BY CAPTAIN DANIEL LABARBARA
DANA POINT – During this off–season, I decided it was time to to re-nonskid the deck of my four passenger charter vessel, Second Chance. With high levels of traffic from customers, the non-skid paint applied before I owned the boat was in bad shape. The color was off and not pleasant to look at.
I wanted a clean look that was going to hold up to the constant use. After researching products and techniques, I finally settled on using an industrial Sherman Williams product: Pro-Line 4800 in pearl grey. This two-part paint would provide the durability and finished look I desired.
Bellow is a quick list of my procedure, and remember preparation is most of the work involved in any paint project:
- Remove everything from the deck. Hardware, hatches, trim and bait tank.
- Cover the area you’ll be preparing with plastic drop cloths to minimize cleanup
- Sanding with 40 grit and a dual-action sander worked best for my application. You may need to go more or less aggressive depending on your situation. Use of a mask and paint suit is recommended. This is going to be a messy job.
- Clean the area. Vacuum, scrub and wash all debris and dust.
- Tape area where you don’t want paint.
- Wash and dry non-skid media. I used regular 20 grit sand.
- Mix your paint per instructions. There’s usually an induction period which gives you time for the next step.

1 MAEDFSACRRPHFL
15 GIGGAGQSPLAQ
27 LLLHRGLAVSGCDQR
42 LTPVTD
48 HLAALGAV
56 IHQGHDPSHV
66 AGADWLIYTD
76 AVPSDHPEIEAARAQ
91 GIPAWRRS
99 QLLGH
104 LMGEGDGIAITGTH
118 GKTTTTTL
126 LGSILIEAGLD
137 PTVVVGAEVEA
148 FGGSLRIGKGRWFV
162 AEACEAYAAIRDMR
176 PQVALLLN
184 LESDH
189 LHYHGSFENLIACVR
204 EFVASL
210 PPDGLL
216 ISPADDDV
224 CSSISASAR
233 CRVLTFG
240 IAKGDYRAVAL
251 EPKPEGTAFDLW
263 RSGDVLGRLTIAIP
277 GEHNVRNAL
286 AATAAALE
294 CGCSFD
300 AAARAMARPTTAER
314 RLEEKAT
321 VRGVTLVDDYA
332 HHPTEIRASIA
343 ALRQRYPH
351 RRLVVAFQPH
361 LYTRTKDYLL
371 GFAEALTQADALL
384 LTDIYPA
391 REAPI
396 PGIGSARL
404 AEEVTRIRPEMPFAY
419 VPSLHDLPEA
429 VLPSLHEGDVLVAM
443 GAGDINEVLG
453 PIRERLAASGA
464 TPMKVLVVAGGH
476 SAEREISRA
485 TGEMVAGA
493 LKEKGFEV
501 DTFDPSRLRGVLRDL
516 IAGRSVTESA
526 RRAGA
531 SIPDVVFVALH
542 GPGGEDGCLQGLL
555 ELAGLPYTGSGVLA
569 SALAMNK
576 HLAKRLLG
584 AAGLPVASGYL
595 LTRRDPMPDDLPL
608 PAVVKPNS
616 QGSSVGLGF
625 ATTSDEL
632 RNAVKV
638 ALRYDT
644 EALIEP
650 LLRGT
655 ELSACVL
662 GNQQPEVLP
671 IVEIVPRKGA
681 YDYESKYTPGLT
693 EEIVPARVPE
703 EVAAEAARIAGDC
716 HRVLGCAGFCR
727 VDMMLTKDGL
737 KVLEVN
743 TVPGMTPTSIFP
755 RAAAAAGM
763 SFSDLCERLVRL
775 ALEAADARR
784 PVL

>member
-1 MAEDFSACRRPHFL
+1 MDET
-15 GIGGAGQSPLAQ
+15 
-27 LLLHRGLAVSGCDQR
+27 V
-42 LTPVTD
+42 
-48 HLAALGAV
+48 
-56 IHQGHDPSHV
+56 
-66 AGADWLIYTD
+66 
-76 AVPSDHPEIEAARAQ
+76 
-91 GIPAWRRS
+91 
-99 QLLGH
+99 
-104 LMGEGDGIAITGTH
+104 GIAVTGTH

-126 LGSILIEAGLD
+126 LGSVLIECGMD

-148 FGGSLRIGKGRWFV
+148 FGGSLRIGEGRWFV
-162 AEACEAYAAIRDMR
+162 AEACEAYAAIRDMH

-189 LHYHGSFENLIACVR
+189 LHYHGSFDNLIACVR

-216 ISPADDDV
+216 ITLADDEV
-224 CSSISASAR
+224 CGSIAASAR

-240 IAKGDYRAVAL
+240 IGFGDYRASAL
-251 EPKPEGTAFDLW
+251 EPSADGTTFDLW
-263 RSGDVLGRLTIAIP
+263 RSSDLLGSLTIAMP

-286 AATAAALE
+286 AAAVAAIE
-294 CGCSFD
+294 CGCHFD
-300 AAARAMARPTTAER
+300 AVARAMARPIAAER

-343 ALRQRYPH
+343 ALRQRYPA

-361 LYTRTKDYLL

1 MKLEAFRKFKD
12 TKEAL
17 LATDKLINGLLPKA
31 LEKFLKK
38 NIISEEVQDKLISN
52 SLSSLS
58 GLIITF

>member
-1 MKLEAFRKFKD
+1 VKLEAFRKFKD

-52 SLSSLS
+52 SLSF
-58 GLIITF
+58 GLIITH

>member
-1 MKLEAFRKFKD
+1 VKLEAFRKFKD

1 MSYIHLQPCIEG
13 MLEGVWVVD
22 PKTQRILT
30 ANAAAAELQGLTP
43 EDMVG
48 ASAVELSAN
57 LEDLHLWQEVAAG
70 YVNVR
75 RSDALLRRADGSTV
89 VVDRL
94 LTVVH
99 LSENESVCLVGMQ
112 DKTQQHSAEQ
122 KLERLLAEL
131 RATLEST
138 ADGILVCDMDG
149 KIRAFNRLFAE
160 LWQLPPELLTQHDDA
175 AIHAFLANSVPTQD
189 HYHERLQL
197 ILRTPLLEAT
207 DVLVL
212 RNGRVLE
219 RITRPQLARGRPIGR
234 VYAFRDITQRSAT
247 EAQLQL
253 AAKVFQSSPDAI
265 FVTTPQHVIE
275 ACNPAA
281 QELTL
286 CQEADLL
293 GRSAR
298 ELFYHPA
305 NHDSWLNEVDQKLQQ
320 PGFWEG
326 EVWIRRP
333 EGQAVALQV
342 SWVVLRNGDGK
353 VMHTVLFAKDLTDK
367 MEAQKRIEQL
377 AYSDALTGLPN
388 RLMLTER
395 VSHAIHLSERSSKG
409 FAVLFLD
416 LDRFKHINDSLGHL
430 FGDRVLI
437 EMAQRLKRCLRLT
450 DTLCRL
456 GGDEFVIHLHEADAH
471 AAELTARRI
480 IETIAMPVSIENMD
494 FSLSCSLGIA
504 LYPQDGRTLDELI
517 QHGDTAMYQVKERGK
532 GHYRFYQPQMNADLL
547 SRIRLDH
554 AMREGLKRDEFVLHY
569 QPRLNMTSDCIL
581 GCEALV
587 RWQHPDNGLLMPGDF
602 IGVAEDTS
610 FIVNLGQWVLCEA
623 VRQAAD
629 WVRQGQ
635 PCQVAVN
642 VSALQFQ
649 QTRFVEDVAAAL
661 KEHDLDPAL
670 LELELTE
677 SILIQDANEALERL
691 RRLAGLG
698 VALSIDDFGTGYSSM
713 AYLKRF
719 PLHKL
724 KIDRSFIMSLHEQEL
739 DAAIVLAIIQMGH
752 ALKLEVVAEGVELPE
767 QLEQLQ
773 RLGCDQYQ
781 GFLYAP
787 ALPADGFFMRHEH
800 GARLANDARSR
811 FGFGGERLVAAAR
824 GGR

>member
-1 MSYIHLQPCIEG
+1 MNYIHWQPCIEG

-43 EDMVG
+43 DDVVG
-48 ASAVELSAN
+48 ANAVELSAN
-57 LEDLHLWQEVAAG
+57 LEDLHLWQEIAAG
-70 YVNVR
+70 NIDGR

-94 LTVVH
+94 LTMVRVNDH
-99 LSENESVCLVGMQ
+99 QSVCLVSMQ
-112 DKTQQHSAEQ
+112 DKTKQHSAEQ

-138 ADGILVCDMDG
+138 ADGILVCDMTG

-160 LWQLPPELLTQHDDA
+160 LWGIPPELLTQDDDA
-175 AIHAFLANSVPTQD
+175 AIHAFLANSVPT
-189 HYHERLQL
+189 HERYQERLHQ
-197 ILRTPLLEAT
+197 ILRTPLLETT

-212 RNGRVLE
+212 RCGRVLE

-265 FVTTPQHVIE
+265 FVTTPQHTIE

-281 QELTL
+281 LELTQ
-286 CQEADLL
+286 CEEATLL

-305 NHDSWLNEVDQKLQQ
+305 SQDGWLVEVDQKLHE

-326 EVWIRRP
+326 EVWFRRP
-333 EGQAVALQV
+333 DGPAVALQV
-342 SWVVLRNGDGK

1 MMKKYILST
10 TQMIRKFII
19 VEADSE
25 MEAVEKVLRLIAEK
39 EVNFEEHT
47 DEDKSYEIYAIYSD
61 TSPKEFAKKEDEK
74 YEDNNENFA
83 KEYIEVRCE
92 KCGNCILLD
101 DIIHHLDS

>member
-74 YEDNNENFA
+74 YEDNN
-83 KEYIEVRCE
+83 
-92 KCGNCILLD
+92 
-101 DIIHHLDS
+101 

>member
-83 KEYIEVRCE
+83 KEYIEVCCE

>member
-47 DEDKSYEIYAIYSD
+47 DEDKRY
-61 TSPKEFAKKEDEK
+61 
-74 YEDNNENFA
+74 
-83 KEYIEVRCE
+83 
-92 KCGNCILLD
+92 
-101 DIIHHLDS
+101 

- Use acetone to completely clean/de-grease the deck.
- Paint with a roller per paint instructions. I used a 1/4-inch nap roller for the first few coats. For my application, I wanted there to be smooth areas around bait tank and hatches for adequate drainage. Therefore I painted the entire deck and let set up for 24 hours.
- Depending on paint used, there is a re-coat period in which you do not need to sand between layers. Know this timeline!
- Tape off areas you want smooth (see below)
- Lay down a second layer of paint and completely cover with non-skid media. I used 20 grit sand that I washed and dried prior. You can purchase prepared products for this step such as Soft Sand.
- Be sure to completely cover all wet paint with a layer of sand. Let paint dry so that you can run the shop vac over the sand. This will remove all the loose sand on top. Sweep deck as well to ensure all loose sand is removed.
- The seal coat will take approximately double what your original coat did due to added surface area of sand. Keep that in mind.
- Apply the seal coat of paint over sand and let set up. I used the 1/4-inch nap roller for this coat as well.
- On your final coats, use a foam finishing roller to apply paint. This will give the smoothest results. The more layers the less aggressive the non-skid will be.
- Remove tape and touch up areas if needed.